Government call numbers can seem intimidating to some because they are different from other items in libraries that use other organizational systems. Although it is true that you could go into great detail understanding them completely, you do not need to know all the details to find a book on the shelf.
Here are a just few simple things you need to know to confidently find a book in the Government Document's room.
1. The letters at the beginning of a SuDoc number stand for a Government agency. All of the
collection is organized by agencies whose members wrote about the topics you need for research.
The letters: ED stand for the Department of Education, whereas I stands for the Department of the Interior.
2. There is always a colon in the number. To find a book, it is necessary to look at everything before the colon (the stem) and then everything after it. Cover part of the SuDoc with your thumb if you need to, in order to focus on what occurs before or after the colon.
An alphabetical and logical numerical sequence will follow.
Take this example, for instance: C 1.88/2:992/10/CD-ROM
The stem is C 1.88/2:
Alphabetically on the shelves, C will comes before a call number beginning with ED but it comes after AE. Our shelving starts with A. Look at the ends of the ranges for labels. Go past A and AE to find C. Once you have found the range, look at other parts of the SuDoc.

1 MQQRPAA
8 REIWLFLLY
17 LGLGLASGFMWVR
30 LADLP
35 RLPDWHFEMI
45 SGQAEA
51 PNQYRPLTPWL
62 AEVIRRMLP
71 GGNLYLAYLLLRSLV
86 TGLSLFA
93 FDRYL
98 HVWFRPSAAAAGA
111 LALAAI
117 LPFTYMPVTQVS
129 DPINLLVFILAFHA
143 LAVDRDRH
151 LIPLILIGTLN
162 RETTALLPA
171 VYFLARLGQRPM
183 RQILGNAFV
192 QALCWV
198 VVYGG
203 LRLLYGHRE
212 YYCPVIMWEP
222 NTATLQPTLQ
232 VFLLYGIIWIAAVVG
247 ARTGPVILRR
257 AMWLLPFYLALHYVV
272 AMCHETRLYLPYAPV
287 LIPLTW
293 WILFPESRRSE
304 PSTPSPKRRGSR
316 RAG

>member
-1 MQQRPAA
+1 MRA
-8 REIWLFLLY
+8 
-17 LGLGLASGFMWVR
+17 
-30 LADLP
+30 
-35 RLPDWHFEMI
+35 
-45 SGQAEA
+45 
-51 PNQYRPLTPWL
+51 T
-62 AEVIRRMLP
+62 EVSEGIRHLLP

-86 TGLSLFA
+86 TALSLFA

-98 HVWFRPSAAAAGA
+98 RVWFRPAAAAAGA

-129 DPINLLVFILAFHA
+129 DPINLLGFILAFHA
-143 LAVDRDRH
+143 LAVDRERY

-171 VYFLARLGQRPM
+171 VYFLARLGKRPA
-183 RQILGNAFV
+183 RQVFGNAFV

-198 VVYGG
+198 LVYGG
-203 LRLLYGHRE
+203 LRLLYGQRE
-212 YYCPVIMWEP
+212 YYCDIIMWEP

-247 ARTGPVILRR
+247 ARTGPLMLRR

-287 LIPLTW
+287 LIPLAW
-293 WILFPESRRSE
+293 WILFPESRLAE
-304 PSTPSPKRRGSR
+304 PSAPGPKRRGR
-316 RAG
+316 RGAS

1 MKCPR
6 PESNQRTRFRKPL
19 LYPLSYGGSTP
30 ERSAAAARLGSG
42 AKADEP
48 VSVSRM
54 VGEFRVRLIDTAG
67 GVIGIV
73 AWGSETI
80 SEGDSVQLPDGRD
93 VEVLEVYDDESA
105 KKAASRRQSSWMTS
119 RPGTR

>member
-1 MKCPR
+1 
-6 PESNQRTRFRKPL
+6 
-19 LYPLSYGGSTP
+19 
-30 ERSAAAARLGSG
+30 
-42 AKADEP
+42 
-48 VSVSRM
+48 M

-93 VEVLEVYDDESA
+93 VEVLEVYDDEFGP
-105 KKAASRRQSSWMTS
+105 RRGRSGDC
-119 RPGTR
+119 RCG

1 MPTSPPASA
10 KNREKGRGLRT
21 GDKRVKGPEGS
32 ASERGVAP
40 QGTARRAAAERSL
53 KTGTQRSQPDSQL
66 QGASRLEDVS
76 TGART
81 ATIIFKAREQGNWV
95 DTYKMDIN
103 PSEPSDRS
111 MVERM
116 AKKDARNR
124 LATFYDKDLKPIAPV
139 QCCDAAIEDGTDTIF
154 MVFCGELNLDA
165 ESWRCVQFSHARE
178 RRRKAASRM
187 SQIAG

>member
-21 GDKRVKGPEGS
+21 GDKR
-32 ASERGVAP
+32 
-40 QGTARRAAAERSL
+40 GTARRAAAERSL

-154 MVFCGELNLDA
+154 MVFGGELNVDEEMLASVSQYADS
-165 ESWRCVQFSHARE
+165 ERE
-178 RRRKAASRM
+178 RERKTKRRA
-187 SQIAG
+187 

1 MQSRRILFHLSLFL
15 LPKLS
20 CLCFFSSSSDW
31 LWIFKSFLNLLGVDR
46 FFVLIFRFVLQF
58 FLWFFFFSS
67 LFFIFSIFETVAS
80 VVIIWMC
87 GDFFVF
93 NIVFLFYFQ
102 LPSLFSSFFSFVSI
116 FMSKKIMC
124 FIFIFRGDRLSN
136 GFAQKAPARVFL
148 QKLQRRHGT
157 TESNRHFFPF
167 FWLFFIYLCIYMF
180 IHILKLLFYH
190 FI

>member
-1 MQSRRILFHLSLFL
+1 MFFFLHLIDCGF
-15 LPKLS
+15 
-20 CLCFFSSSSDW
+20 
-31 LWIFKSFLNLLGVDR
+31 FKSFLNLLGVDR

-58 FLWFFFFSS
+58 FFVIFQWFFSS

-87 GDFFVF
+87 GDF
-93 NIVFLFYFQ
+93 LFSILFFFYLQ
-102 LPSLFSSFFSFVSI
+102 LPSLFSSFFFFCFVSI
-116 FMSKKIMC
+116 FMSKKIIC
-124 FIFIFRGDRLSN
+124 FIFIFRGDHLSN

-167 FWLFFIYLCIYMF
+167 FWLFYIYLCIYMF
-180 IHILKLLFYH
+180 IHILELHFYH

A period in the call number is just a separation point. IT IS NOT A DECIMAL, and has no numerical value.
The number after the agency letter comes before a period, and it is numerical . So C 1. comes before C 3 because 1 comes before 3 when we count. The numerical sequencing continues through the stem: C 1.88: comes before C 3.277: because the number 88 comes before 277. Find the C 1's and then find C 1.88. Further down the range you will find the C 3's and then C 3.277.
If a number contains a slash, it always comes after a similar one on the shelf numerically. A slash means "in addition to." It is used when someone has written on a topic similar to the topic that is linked to that number, but it is not exactly the same. It is unique enough to need a different number from the first one, so the slash creates a new number built on the old one.
3. Other things you need to know about a SuDoc number is that after the colon, you may have a date or an abbreviated word. 992 in our example refers to 1992. After 2000, the GPO had to use 4 digits for a date.
Words appear at the end. The main ones are S.Hrg. which stands for Senate Hearings or S. Prt.. for Senate print. You may have a complete word such as CD-Rom for the type of document it is, or ERRATA, which means that the item is a correction that replaces something else.
These are the main things you need to know about a Sudoc number to use it to find a book on the shelf. An excellent, more detailed explanation with a Quiz you can take was created by Michigan State University. Go to this site, read more and take the quiz.
Please remember that our staff is always happy to assist you in finding a Government Document in Newton Gresham Library.